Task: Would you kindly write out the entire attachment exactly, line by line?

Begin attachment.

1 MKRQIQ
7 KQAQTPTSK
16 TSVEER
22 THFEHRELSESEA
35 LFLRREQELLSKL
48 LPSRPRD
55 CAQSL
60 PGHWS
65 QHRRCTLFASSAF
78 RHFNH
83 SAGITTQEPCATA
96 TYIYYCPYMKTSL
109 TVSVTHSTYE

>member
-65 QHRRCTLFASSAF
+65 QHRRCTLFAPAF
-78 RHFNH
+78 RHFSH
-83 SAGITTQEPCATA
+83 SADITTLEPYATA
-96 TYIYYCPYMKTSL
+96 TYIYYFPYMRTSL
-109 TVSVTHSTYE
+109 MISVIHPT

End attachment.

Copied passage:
1 MKRQIQ
7 KQAQTPTSK
16 TSVEER
22 THFEHRELSESEA
35 LFLRREQELLSKL
48 LPSRPRD
55 CAQSL
60 PGHWS
65 QHRRCTLFASSAF
78 RHFNH
83 SAGITTQEPCATA
96 TYIYYCPYMKTSL
109 TVSVTHSTYE

>member
-65 QHRRCTLFASSAF
+65 QHRRCTLFAPAF
-78 RHFNH
+78 RHFSH
-83 SAGITTQEPCATA
+83 SADITTLEPYATA
-96 TYIYYCPYMKTSL
+96 TYIYYFPYMRTSL
-109 TVSVTHSTYE
+109 MISVIHPT